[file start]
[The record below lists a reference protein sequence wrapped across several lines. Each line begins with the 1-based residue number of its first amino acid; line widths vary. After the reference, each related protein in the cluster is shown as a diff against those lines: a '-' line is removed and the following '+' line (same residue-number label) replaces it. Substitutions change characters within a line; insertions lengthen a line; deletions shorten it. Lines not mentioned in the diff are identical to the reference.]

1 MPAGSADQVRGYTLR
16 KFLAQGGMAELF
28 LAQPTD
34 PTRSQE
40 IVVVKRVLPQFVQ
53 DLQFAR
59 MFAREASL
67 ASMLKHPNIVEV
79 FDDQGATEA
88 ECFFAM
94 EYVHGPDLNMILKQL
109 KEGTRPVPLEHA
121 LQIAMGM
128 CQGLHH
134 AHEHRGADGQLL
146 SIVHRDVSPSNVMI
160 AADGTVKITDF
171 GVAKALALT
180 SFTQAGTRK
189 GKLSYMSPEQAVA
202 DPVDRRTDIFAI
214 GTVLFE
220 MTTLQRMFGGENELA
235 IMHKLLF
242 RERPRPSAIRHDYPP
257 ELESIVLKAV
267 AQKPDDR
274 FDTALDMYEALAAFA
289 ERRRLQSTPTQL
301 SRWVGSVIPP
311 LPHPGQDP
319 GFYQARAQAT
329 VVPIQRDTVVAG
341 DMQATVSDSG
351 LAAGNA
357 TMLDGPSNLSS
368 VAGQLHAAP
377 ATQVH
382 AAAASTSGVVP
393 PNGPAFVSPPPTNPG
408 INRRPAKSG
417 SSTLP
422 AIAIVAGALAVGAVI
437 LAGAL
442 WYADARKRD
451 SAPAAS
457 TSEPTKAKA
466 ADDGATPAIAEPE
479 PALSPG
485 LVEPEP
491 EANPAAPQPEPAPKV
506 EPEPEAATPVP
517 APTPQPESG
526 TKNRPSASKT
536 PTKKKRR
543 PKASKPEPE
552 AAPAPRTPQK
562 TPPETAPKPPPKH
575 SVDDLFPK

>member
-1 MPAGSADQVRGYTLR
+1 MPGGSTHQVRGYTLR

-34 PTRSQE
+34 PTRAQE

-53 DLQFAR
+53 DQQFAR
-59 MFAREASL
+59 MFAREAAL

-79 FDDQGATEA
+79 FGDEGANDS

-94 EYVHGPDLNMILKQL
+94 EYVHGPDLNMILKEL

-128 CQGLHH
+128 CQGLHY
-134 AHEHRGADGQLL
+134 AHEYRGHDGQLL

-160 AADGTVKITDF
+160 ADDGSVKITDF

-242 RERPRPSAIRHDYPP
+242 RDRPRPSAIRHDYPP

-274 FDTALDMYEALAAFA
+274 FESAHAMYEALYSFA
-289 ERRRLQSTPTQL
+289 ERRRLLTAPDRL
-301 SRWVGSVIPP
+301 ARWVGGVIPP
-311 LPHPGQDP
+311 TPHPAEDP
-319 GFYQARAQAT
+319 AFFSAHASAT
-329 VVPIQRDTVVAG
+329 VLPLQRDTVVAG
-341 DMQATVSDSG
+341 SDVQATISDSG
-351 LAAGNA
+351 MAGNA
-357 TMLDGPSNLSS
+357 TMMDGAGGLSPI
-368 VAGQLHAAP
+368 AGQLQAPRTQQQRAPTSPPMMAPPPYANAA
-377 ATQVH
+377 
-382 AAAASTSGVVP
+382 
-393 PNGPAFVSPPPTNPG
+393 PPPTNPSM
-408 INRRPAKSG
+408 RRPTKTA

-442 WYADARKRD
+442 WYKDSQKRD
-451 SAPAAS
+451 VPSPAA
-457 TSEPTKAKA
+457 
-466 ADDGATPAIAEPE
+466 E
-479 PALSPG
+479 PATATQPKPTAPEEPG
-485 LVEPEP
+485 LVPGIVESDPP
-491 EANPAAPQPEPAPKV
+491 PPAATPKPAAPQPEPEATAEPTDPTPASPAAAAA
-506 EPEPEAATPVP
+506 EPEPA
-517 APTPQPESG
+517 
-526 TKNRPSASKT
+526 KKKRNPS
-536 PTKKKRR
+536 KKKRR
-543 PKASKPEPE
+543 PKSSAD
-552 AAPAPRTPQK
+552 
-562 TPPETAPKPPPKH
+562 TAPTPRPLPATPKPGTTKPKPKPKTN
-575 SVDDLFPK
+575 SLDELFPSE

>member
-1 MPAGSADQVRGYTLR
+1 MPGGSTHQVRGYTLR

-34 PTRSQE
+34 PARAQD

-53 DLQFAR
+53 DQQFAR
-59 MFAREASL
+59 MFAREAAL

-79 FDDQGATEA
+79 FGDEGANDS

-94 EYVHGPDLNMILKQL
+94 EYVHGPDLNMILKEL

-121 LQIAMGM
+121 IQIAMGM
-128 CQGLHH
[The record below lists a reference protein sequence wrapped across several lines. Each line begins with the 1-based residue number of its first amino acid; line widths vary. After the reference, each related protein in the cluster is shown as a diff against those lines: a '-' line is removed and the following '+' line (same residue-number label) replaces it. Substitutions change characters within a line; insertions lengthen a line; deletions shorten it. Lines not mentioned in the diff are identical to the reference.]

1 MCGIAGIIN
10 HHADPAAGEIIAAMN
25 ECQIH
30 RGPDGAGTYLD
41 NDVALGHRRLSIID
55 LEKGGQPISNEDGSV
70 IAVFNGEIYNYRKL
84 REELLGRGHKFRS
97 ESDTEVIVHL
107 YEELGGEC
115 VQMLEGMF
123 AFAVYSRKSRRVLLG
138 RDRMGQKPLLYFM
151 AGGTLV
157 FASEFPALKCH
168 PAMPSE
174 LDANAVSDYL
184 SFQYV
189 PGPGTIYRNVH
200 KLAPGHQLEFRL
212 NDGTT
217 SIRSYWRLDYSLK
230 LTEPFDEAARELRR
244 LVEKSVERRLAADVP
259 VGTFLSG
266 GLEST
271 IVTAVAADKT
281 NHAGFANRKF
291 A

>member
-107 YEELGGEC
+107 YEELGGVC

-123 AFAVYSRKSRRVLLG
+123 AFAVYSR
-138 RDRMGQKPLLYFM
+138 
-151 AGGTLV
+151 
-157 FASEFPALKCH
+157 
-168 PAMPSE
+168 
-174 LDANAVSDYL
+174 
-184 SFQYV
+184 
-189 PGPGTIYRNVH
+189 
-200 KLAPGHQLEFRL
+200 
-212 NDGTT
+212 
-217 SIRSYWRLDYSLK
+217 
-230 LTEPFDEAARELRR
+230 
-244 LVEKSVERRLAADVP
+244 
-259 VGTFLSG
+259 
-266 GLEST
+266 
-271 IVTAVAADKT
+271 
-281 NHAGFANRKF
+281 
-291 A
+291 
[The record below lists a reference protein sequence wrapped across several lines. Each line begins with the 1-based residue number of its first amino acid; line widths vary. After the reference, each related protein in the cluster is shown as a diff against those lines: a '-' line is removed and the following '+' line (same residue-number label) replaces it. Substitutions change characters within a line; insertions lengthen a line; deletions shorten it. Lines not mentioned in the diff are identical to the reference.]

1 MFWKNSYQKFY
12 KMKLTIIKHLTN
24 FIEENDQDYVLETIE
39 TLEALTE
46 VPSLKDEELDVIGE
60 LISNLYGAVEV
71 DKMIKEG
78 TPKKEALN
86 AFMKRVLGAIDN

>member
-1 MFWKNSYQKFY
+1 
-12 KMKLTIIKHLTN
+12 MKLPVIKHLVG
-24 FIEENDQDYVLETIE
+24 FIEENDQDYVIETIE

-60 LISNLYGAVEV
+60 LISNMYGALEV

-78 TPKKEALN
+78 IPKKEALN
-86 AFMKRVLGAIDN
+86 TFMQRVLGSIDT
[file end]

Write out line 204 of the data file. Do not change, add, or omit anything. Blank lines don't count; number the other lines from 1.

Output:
+189 